During the course of research for the book Ayodhya: City of Faith, City of Discord, I also encountered opposition to such mediations and ‘peace moves’ in Faizabad and Ayodhya. In November 2016, inside the narrow lanes of Wazirganj in Faizabad, a group of young men, some barely of voting age, were animatedly discussing one such ‘peace move’. They were holding forms printed in Urdu and English and were being told by an elderly man to get as many signatures as possible on every form. According to the elder, Akram chacha, the forms were to counter the moves to press for an amicable out-of-court settlement of the Ram Janmabhoomi dispute. ‘We are not against peace and resolution through dialogue but we don’t want our community to be fooled once again,’ said Akram, as were being served tea in soft plastic cups from a nearby stall. In all, three proposals, two for out-of-court settlements and one against the out-of-court settlement, were floating in Faizabad–Ayodhya in the winter of 2016. The first one by Palok Basu recommended that it should be left to the court to decide to allow or disallow whether or not the mosque should be rebuilt on the acquired land near Yusuf Ara Machine on the main road. The Faizabad-Ayodhya Citizens Committee’s proposal was that the Ram temple can be built at the disputed site and that Muslims will not construct anything on one-third of 2.77 acres awarded to them by the Allahabad High Court in 2010. In return, the construction of both the Ram temple and the new mosque will start together. The mosque will be built near Yusuf Ara Machine in Ayodhya. The third proposal which the youth were discussing was basically a counter to an out-of-court settlement. The refrain of several leading Muslims of the area was simple, ‘they want the court to decide whom the land belongs to’. A few kilometres away from Wazirganj, in the sprawling marble temple-complex of Mani Ram ki Chavni, Mahant Nritya Gopal Das echoed similar opposition to ‘compromise formulas’. As the head of the VHP- backed Shri Ram Janma Bhoomi Nyas, his word is considered the official VHP line in Ayodhya.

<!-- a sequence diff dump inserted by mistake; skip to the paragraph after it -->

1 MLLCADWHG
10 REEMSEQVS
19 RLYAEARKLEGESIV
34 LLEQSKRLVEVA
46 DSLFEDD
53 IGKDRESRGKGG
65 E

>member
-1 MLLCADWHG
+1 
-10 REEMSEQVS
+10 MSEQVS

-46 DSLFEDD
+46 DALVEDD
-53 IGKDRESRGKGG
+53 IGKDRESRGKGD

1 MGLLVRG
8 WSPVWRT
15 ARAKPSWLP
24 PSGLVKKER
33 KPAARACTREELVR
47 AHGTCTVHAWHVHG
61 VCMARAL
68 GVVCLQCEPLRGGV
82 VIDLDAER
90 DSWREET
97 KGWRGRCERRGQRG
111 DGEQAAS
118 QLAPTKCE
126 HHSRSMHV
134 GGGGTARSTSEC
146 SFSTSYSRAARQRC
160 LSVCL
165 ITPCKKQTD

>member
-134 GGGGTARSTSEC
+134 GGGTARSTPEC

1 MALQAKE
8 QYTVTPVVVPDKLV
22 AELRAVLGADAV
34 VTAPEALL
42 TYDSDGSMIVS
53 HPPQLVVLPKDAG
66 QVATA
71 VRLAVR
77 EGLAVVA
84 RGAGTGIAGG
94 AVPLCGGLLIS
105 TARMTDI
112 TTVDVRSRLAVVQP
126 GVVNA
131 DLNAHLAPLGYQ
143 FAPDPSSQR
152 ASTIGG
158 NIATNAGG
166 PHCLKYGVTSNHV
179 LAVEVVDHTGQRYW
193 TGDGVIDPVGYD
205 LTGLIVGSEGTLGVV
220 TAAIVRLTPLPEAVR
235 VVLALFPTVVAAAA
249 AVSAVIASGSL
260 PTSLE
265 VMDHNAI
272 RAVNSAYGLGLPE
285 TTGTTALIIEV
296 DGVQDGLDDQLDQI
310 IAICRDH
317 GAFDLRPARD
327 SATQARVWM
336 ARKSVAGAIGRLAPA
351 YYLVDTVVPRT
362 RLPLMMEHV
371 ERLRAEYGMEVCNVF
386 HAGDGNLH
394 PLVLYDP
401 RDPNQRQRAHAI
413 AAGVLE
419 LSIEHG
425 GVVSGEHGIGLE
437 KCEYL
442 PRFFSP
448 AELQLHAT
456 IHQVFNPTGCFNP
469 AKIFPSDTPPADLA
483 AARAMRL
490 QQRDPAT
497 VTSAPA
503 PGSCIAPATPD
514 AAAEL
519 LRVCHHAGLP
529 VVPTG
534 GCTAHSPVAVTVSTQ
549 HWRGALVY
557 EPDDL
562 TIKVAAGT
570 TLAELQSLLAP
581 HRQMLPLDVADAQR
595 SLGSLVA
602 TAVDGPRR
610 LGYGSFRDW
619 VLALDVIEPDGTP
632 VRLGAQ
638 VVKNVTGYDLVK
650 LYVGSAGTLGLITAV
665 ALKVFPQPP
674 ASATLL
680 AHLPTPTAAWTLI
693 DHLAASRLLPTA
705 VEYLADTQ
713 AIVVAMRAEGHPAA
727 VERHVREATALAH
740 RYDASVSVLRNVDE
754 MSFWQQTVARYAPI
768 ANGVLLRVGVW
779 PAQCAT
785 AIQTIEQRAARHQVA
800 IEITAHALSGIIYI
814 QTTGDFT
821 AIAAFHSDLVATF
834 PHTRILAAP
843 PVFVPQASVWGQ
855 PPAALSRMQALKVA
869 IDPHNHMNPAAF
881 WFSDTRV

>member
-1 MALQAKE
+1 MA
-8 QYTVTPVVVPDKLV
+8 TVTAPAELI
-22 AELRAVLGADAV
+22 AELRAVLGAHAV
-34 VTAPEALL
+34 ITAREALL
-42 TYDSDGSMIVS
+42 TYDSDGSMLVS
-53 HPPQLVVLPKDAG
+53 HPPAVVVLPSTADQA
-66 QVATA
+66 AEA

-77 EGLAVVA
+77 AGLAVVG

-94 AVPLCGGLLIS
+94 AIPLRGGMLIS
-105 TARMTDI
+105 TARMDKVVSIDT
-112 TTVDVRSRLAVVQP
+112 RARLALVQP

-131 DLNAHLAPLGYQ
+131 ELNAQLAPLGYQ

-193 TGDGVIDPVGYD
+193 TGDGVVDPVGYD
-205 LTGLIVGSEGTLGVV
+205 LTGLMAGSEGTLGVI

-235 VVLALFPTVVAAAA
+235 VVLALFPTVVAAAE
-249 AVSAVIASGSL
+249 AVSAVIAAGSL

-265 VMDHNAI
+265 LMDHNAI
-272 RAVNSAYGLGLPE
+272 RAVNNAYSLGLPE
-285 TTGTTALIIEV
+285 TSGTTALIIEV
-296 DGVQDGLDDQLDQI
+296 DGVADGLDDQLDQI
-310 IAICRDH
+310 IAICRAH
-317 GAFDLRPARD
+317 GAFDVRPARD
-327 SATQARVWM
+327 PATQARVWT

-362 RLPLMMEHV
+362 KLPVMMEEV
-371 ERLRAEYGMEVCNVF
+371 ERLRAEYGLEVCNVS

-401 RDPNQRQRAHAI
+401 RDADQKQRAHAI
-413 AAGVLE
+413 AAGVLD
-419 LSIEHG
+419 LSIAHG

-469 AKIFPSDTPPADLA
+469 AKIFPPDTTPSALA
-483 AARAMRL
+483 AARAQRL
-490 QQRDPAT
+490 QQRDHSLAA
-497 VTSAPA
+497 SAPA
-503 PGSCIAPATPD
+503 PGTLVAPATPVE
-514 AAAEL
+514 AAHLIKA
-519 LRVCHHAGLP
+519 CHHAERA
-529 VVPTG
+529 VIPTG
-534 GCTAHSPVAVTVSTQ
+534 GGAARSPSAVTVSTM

The talks are supposed to start from March 15 in Faizabad but it is unclear how and where these talks will take place. The UP government which is a party in the case has been directed by the Court to make the necessary logistical arrangements and support the mediation panel in holding these talks. Das had called such moves as ‘interfering with the legal process pending in the Supreme Court’. The twist that he added was that the new mosque will never be allowed to be built inside the ‘cultural boundary’ of Ayodhya.
Though the Court has banned any media coverage of these talks it is worrying that shifting the theatre of the legal case from the Supreme Court to Faizabad-Ayodhya, the mediation talks themselves could end up fuelling the media-led polarisation that has marked elections in India in at least the last few years. It is fair to say that keeping the venue for such talks in a neutral place would have been a better idea. Also, past experience tells us that there is no guarantee that either the media or the parties will abide by the Supreme Court’s order as elections draw nearer.
Although these are two entirely different issues which are not really comparable but, even in the Kashmir dispute we have seen the utter failure of mediation between the Indian state and the Hurriyat conference due to inherent bitterness and unaddressed trust deficit. A mediation effort can succeed only if it is perceived to be just to all sides, if all parties are ready to both give and take, and if there is a basic level of trust between the various parties.
One can only hope that this latest effort towards a mediated resolution will produce better results and not increase the bitterness that political parties have extracted of the Ayodhya dispute for electoral gain in the imminent general elections.
Valay Singh is the author of 'Ayodhya: City of Faith, City of Discord'